Required documents include a resume, a description of one’s family and all tax-related records. Various certificates from one’s home country, including information covering nationality, birth, school graduation and family ties as well as criminal records, are also required.
Photographs of applicants’ family members, home exterior and interior and workplace, maps showing where a person has lived for the past three years, documents showing loans and housing rents are all needed.
Then applicants must write why and how seriously they want to become a citizen. Applicants are also required to have the Japanese language skill of at least a third grader.
During the review process, ministry officials visit the applicant’s neighborhood to ask neighbors questions about the applicant’s behavior.
Enthusiasm is essential
David Aldwinkle, an assistant professor at Hokkaido Information University, has lived in Japan for a decade and acquired Japanese citizenship in October. He said he believes the ministry tested how enthusiastic he was to become a citizen by requiring so many documents.
He was asked to submit the certificate of his parents’ divorce and a form to indicate whether his relatives approved of his naturalization, which “offended me and my family.”
Prior to filing his application, Aldwinkle had heard that on previous occasions, ministry officials had opened some applicants’ refrigerators to check their diet, cautioned Korean children about playing with a Korean doll and asked a Filipino candidate about her previous sex partners.
When he confirmed with ministry officials if these things could be true, they replied yes, saying that applicants should not look “too strange” as a Japanese.
“Under the label of ‘good behavior,’ they could check almost everything about applicants and their ‘Japaneseness,’ ” he said.
The Justice Ministry is also criticized for a lack of accountability — it does not give reasons for refusing a person citizenship.
The secretiveness of the naturalization process can be seen in the fact that until last year, the ministry hid the number of applications for citizenship since 1965 and the number of those who were rejected since 1969.
No reason was given for why the ministry suddenly decided to disclose the data.
Ministry officials in charge of handling applications for naturalization also have been known to recommend that applicants change their names to those that sound more Japanese.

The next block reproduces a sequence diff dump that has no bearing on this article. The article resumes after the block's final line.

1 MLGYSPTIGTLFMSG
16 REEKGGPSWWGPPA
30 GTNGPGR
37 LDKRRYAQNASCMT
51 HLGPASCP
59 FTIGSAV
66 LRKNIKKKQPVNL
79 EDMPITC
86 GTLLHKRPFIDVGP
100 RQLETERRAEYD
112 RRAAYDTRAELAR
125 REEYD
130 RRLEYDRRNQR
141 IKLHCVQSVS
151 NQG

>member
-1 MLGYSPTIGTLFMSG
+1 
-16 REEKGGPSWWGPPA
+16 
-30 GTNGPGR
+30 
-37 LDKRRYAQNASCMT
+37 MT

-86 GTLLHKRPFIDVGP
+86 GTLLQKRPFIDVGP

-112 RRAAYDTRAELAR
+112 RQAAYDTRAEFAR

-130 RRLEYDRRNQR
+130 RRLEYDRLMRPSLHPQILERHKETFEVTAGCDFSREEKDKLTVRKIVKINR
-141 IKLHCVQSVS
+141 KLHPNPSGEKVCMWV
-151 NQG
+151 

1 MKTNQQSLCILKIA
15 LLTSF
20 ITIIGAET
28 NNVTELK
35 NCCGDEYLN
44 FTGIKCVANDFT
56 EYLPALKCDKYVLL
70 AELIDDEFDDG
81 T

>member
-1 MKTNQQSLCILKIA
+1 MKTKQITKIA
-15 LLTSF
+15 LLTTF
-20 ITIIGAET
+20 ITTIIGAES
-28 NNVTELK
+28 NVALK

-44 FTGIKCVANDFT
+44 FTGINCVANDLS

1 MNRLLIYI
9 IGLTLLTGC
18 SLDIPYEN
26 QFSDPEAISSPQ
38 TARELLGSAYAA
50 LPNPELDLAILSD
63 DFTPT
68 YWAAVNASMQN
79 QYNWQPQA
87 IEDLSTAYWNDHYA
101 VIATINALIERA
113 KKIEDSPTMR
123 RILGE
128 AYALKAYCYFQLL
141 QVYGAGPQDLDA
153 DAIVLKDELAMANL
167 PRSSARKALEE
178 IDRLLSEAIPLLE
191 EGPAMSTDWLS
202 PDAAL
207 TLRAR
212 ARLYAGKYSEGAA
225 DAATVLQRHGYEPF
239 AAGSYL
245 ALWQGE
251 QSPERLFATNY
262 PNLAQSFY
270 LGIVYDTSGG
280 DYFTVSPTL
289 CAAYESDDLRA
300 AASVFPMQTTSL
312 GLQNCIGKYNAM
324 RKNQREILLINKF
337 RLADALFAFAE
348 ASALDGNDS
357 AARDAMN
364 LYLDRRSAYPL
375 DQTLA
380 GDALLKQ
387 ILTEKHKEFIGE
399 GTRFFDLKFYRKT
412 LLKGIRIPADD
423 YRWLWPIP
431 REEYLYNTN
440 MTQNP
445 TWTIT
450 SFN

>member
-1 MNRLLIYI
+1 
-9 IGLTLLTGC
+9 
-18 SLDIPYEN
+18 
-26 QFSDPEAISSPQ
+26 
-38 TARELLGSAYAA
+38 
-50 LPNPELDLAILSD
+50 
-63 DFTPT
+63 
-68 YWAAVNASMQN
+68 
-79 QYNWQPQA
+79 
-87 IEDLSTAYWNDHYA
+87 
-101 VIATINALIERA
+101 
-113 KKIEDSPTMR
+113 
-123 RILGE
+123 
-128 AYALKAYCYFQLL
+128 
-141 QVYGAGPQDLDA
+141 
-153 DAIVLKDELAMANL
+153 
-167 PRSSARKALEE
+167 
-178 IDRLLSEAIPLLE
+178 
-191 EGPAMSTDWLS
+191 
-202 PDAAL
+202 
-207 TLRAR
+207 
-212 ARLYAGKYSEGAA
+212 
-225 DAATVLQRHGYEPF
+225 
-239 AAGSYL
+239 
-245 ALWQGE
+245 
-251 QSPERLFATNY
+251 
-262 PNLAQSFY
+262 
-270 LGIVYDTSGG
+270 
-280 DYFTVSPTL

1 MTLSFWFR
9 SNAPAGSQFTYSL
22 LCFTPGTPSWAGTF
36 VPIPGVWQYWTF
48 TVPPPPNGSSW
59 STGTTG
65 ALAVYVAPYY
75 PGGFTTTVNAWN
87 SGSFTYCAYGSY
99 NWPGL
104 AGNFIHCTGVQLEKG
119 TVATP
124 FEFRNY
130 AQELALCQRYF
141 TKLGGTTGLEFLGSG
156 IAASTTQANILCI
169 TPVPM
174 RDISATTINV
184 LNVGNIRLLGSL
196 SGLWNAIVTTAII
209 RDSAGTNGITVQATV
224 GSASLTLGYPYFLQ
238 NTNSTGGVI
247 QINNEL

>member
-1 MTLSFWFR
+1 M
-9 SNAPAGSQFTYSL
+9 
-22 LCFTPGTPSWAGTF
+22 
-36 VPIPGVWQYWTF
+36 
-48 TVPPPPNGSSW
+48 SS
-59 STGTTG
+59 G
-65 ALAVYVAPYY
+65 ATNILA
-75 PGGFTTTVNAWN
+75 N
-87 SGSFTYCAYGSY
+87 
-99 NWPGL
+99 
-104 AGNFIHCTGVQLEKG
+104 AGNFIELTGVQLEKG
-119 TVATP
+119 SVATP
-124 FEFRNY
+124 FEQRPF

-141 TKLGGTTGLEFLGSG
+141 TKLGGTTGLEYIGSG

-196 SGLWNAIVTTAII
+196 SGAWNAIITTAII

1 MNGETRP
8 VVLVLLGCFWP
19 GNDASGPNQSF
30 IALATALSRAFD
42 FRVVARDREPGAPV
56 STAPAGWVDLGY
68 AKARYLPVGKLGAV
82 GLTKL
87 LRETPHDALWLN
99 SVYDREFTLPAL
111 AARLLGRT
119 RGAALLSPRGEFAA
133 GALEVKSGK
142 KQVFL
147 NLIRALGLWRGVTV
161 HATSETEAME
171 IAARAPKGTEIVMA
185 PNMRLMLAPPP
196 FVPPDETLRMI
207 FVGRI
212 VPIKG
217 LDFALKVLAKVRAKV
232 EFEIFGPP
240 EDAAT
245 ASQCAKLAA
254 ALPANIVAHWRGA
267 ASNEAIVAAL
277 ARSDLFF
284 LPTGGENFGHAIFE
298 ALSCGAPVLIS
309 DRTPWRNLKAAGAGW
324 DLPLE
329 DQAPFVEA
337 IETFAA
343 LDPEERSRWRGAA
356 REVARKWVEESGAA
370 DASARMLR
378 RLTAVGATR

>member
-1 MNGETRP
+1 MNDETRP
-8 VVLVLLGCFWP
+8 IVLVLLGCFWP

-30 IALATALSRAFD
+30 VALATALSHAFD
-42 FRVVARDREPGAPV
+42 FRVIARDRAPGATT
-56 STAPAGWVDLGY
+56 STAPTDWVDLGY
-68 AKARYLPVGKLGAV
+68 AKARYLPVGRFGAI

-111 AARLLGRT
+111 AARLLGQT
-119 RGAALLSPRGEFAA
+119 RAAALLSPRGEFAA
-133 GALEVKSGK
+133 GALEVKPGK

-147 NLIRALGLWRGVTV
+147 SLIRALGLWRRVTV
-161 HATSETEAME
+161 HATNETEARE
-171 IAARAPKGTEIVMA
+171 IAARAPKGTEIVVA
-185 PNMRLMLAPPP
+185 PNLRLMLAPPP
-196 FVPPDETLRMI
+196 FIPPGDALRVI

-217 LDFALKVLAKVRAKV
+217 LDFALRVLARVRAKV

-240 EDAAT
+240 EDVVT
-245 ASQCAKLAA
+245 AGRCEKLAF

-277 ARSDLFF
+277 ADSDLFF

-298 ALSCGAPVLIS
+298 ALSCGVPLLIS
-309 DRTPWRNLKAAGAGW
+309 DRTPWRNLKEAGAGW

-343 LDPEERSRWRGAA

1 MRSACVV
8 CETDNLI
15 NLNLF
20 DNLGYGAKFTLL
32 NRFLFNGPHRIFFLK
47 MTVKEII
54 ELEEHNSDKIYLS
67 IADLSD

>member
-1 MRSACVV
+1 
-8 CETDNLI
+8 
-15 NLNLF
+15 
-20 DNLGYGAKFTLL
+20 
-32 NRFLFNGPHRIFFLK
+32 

Shin Sugok, a 41-year-old human resource consultant in Tokyo, who has written several books about Korean residents of Japan, said she was told to change her name to one that sounded more Japanese when she applied for citizenship about 20 years ago.
“When I said no, the official suddenly folded up my application forms in front of my face and said he saw no intention within me to become a ‘good Japanese,’ ” said Shin, who kept her South Korean nationality.
“I felt they were asking me to beg for Japanese nationality, which I certainly could not accept as a Korean who has suffered from various forms of discrimination for so long,” she said.
The ministry said it no longer recommends that applicants register with Japanese names.
Aldwinkle said the authorities should not be allowed the leeway they get — secrecy and excessive discretion — with the naturalization process, because it involves people’s lives.
Yasunori Fukuoka, a professor of sociology at Saitama University, said he believes the current naturalization policy is meant to be an assimilation policy, but the policy was mapped out so roughly that it has failed to achieve its goal of culturally assimilating people.
“It is obviously only harassing many foreigners and thus discourages them from becoming Japanese,” Fukuoka said. “While the true intention behind the current naturalization practice by the ministry is unknown, one thing that is clear is that it has failed to transform many foreigners into ‘good Japanese.’ “
To reduce the anxiety of applicants, Fukuoka suggested the Nationality Law be amended to clarify its qualifications for citizenship and be granted to all applicants who meet the standard.
He added that it is common in many other nations to allow foreigners born in another country to have dual nationality, a concept Japan should also accept.